Documentary Feature: Casting JonBenét

Casting JonBenet Netflix

The sensational, decades-old case of the 6-year-old beauty queen found murdered in her family’s home on Christmas night in 1996 is a popular subject for filmmakers looking to capitalize on the current taste for "true crime" documentaries and docudramas. But Casting JonBenét pulls off something much more interesting, and much more relevant to 2017’s celebrity and sensation-soaked America: It focuses on the people of Boulder, Colorado, where the murder took place, and the ways the relentless media coverage of the crime affected their lives.

Director Kitty Green put out a casting call in the Boulder area, inviting people to audition for any role in the story of the Ramsey case. Once they arrived on her set, Green explained that the casting material would be used in the film — that anything they said on camera during the auditions might end up in the final cut, so they should be careful about what they say.

Most of the film comes from these audition tapes, and the result serves to argue that the way we think and talk about sensationalized crime cases is deeply influenced by our own experiences. Casting JonBenét calls into question the real possibility of ever arriving at something like the "truth"; the film isn’t trying to teach us about history, but instead to make us see the present in new ways. —AW

Cinematography: The Beguiled (Philippe Le Sourd)

Nicole Kidman in The Beguiled Focus Features

Director Sofia Coppola’s movies always look gorgeous. She has a talent for building elaborate edifices, then chipping away at them until the pain underneath is visible. That’s not to everybody’s taste — especially if you’re not a fan of deeply restrained storytelling — but in The Beguiled, her work with director of photography Philippe Le Sourd turns a Civil War-era Southern plantation into a kind of horrible alien landscape.

Coppola’s central idea traces the various ways that women of the era were imprisoned by social expectancies, by turning the women hiding out at the plantation into captors of a Union soldier. Every shot in the film increases the sense of creeping, horrible dread that permeates everything that’s coming — and everything that’s already happened. —TV

Should also be nominated for: Best Supporting Actress (Kirsten Dunst), various craft categories but especially Costume Design

Editing: Colossal (Ben Baudhuin and Luke Doolan)

Jason Sudeikis and Anne Hathaway in Colossal

Colossal — whose theatrical run you may have blinked and missed — is one of those movies that maybe doesn’t work in all its particulars but is so strange and one-of-a-kind that you sort of don’t care.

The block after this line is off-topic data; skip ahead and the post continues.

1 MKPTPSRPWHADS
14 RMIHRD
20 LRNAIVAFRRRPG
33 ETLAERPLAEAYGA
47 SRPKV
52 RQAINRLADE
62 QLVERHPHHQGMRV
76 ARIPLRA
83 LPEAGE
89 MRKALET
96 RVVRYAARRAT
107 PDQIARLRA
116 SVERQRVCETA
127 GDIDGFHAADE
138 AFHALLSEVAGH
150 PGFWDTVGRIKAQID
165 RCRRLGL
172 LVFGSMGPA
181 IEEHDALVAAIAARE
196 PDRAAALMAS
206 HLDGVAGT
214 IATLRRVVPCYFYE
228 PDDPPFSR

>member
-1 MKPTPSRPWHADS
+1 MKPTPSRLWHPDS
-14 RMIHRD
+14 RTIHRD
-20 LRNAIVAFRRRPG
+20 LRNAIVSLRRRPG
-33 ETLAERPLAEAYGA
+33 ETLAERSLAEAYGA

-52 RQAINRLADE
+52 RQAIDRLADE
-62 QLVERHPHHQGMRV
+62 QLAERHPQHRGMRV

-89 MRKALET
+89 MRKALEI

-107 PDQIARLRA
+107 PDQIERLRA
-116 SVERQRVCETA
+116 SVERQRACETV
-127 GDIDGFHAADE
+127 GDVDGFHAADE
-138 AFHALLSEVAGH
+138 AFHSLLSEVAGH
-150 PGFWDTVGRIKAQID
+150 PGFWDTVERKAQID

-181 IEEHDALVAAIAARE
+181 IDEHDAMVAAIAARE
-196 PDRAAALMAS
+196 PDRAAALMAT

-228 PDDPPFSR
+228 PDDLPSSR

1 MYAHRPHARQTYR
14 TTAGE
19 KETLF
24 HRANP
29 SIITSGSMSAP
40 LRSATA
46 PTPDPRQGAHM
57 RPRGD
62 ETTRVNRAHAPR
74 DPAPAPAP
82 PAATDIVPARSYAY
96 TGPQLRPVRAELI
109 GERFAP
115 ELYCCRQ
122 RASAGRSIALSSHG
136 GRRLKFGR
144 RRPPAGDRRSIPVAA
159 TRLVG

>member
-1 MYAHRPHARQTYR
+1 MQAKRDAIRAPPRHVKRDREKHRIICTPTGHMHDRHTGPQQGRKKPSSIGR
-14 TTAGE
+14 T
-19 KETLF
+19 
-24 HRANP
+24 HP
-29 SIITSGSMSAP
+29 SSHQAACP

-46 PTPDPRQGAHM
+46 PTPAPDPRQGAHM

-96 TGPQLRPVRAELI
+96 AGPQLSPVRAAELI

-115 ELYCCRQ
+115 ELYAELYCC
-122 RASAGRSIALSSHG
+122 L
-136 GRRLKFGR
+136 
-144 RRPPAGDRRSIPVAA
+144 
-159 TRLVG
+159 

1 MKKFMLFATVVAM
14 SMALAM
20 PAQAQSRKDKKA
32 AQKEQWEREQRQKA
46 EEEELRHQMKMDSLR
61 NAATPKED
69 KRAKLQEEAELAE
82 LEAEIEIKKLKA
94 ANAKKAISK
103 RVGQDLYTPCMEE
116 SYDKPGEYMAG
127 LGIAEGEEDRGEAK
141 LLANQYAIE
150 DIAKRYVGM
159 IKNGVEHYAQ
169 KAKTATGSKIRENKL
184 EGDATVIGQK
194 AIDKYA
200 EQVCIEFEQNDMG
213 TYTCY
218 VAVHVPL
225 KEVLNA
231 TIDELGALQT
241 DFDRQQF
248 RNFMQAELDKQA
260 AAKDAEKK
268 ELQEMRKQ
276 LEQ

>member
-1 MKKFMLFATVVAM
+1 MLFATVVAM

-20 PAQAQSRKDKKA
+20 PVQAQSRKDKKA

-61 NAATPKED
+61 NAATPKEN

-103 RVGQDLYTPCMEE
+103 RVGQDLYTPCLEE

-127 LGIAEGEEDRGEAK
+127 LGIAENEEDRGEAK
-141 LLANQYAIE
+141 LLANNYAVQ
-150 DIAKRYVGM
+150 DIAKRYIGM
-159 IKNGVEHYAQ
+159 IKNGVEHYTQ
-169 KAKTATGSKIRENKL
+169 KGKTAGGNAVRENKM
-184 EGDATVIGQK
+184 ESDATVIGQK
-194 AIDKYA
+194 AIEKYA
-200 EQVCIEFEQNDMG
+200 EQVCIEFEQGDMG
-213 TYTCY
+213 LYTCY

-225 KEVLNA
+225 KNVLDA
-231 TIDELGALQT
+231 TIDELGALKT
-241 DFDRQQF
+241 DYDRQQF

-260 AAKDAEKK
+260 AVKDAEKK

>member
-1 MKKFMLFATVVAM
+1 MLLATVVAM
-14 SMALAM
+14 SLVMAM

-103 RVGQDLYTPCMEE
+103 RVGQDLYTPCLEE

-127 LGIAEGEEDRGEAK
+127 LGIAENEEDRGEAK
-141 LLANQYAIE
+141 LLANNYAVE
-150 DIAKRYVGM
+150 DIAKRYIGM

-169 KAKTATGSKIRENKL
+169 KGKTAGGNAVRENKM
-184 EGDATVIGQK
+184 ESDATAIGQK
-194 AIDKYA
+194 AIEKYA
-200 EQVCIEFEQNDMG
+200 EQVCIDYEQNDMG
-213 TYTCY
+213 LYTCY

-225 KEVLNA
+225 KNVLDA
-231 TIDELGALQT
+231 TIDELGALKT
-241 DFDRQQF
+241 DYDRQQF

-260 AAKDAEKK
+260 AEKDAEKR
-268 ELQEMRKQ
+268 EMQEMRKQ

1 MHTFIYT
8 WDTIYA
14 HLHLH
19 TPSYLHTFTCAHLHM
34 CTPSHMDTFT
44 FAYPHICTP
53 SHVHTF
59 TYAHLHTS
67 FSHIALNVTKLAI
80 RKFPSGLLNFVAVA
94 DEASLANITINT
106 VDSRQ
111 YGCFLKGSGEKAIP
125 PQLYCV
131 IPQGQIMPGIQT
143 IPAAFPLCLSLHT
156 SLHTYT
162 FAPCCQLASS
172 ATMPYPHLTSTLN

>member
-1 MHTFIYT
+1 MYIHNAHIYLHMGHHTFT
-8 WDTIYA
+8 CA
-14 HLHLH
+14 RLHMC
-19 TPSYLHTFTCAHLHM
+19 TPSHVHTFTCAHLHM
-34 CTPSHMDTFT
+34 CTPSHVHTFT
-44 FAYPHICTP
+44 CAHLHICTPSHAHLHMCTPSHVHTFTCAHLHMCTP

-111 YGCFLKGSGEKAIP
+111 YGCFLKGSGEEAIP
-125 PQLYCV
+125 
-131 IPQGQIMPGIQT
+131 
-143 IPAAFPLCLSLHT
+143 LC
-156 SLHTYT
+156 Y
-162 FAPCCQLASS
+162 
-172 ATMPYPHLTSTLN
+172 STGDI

The way it somehow blends the early 30s travails of its heroine (played by a terrific, game Anne Hathaway) with a genuine giant monster movie on the other side of the planet just keeps showing its work, like a child constantly calling to his parents to just look over here already. That it succeeds at all is thanks to the editing skill of Ben Baudhuin and Luke Doolan, which deftly blends the movie’s many, many tones — but especially its dark, domestic horror and loopy comedy — in a way that keeps any of those elements from becoming overbearing. —TV

Should also be nominated for: Best Actress (Anne Hathaway). Shut up. It could happen.

Original Score: War for the Planet of the Apes (Michael Giacchino)

The line between human and ape blurs in War for the Planet of the Apes 20th Century Fox

In recent years, Michael Giacchino has been everywhere, becoming the closest thing his generation of composers has to a John Williams — the guy you hire to give your genre picture a memorable theme and series of operatic leitmotifs. Of course, when you’re everywhere, you run the risk of being stretched thin, and Giacchino has recently been just that, even in 2017 (where he wrote the treacly, awful score for the treacly, awful Book of Henry).

But his score for the thrilling War for the Planet of the Apes is, somehow, his best score yet, deserving of awards and then some. He contrasts the primitive instrumentation of the apes with the military fanfare of the last few remaining humans, and everything comes together in the end for a grand, orchestral swell straight out of an old-fashioned epic. —TV

Should also be nominated for: Best Picture, Actor (Andy Serkis), most technical categories but especially Visual Effects

Production Design: A Cure for Wellness (Eve Stewart)

Dane DeHaan in A Cure for Wellness Twentieth Century Fox Film Corporation

A Cure for Wellness is bonkers, and there’s just no way around it. But what makes its bonkers-ness sing is how it looks, and in particular the spaces and places in which its characters perform their wackery.

The film’s shift from a steely gray corporate boardroom to an idyllic castle-turned-sanitarium with creepy old hospital colors does everything to set the tone for what’s happening, and every inch of the sanitarium — from the grounds to the terrifying room full of bodies to the absolutely outrageous final candlelit incest/ball/wedding scene — is off the hook. Also there is a tank full of eels. — AW

Should also be nominated for: Costume Design